Randomized double-blind trial of sotalol versus lignocaine in out-of-hospital refractory cardiac arrest due to ventricular tachyarrhythmia


  • Funding: This project was funded by a grant from the National Health and Medical Research Council of Australia.

    Potential conflicts of interest: None

Correspondence: Dr Pramesh Kovoor, Department of Cardiology, Westmead Hospital, Westmead, NSW 2145, Australia. Email: kovoor@westgate.wh.usyd.edu.au



Aim: We aimed to compare the efficacy of sotalol versus lignocaine for the treatment of patients with out-of-hospital ventricular fibrillation refractory to ≥4 defibrillatory shocks.

Background: The outcome of patients in ventricular fibrillation refractory to ≥4 defibrillatory shocks is poor. In a previous randomized trial, sotalol was superior to lignocaine for acute termination of ventricular tachycardia not causing loss of consciousness.

Methods: Patients of the Ambulance Service of New South Wales treated by paramedics with continued ventricular fibrillation despite standard resuscitation and ≥4 defibrillatory monophasic shocks were eligible. Drug doses were sotalol 100 mg or lignocaine 100 mg, given as i.v. boluses. A further 2 min of cardiopulmonary resuscitation was given and then defibrillation was repeated twice. If this failed, half the initial dose of the trial drug was repeated and a further ≥2 shocks were given.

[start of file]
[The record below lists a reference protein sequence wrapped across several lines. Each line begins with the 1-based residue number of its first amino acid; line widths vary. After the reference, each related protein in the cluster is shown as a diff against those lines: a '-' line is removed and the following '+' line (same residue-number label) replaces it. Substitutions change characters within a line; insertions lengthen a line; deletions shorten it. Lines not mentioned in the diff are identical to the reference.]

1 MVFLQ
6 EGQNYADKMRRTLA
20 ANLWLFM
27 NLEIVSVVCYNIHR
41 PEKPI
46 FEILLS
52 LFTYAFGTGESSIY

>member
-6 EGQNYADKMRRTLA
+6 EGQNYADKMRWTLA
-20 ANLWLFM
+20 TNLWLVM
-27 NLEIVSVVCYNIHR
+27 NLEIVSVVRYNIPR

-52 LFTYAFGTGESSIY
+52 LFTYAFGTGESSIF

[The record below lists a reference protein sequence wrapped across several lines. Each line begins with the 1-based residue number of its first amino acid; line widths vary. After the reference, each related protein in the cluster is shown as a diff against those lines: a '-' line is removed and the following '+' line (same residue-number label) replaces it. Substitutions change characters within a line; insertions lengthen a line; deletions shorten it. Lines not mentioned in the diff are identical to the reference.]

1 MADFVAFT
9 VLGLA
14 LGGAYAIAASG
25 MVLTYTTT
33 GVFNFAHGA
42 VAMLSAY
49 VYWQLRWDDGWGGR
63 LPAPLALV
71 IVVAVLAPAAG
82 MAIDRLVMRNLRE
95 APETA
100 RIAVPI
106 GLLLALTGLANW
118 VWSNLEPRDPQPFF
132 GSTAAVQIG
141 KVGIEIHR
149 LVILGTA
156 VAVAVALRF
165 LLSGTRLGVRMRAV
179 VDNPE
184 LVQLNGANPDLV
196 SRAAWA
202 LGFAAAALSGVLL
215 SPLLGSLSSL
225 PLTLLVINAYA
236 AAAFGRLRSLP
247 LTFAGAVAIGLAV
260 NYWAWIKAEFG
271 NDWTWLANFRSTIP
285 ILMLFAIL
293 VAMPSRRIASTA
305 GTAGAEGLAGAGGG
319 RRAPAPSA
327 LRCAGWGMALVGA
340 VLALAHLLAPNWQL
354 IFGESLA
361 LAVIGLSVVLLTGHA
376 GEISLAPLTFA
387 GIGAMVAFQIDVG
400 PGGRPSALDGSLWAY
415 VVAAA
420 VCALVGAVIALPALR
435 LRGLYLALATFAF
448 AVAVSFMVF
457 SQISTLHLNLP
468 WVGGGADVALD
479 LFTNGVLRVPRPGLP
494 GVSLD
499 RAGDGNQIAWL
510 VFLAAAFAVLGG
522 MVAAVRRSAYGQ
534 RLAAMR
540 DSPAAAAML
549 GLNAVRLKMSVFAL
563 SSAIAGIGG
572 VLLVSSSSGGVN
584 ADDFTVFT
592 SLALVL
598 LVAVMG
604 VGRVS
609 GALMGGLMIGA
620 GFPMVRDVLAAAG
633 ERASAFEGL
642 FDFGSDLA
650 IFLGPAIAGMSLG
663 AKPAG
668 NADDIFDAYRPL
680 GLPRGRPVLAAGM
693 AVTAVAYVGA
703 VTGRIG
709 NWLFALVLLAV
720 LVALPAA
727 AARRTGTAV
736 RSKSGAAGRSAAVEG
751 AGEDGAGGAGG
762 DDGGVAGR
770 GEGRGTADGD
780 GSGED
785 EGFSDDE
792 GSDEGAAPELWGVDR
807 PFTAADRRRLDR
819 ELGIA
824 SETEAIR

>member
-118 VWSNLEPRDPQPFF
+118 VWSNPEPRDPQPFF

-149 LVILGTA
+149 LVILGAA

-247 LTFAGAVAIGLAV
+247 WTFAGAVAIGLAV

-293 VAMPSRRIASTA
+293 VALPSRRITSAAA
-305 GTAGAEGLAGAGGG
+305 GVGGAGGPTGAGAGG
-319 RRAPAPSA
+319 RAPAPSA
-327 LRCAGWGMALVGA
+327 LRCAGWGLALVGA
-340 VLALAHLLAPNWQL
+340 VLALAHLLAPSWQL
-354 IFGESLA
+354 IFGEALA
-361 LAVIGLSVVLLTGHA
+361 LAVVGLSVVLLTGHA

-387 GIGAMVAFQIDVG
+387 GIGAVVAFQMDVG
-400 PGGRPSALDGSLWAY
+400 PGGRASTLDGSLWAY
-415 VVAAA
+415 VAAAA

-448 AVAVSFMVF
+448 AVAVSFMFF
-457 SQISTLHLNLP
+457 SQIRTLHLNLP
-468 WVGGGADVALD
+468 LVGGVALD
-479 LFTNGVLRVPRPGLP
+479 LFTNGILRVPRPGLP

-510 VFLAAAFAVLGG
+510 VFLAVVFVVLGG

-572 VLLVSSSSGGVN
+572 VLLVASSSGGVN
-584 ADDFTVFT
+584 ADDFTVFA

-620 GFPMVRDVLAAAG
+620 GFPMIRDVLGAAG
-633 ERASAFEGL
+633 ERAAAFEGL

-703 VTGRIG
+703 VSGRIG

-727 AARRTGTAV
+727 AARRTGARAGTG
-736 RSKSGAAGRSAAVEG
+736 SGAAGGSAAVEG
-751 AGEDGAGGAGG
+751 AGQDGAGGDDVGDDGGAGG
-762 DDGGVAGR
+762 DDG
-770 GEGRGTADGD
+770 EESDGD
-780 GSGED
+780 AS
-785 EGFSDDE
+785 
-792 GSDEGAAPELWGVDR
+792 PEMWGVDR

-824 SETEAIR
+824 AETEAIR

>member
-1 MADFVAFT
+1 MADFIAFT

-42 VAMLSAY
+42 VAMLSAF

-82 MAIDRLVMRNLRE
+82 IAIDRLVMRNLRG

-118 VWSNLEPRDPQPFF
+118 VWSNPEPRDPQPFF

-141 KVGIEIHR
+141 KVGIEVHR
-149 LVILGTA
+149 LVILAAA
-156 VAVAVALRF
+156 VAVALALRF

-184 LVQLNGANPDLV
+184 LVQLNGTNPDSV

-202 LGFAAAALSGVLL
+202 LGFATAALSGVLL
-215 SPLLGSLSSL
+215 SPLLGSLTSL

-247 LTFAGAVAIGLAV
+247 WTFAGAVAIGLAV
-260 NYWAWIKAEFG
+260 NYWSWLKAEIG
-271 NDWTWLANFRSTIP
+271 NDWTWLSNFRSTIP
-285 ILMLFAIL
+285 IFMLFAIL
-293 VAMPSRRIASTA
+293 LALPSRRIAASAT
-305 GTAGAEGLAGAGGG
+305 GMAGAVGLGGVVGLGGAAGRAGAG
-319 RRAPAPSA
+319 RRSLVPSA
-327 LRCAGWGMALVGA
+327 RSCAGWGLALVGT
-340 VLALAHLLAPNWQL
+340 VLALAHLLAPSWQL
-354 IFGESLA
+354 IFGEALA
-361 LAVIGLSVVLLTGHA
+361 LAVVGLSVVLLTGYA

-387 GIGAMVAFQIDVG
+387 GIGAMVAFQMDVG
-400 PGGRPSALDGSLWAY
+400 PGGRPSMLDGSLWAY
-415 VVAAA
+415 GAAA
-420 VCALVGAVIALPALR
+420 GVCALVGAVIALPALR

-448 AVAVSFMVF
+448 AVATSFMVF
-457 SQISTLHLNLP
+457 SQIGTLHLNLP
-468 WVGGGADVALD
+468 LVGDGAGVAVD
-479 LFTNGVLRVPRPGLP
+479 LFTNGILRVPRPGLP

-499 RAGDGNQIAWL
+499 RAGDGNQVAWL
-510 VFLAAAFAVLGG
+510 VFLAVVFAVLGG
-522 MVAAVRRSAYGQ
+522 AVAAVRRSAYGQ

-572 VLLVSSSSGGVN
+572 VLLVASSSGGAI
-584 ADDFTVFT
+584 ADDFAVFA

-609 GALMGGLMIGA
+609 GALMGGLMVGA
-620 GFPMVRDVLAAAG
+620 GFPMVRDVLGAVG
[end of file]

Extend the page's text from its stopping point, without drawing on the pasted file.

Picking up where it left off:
Results: Sixty patients were randomized to sotalol and 69 randomized to lignocaine. There was no significant difference between the two groups in the clinical characteristics of the patients or in the number of shocks received. Outcomes in the sotalol and lignocaine groups were survival to hospital admission in 7 (12%) and 16 (23%), respectively (P = 0.09), and survival to hospital discharge in 2 (3%) and 5 (7%), respectively (P = 0.33).

Conclusions: Sotalol is not superior to lignocaine for treatment of ventricular fibrillation refractory to multiple shocks. The overall outcome of this group of patients is poor regardless of the pharmacological intervention (lignocaine or sotalol). (Intern Med J 2005; 35: 518–525)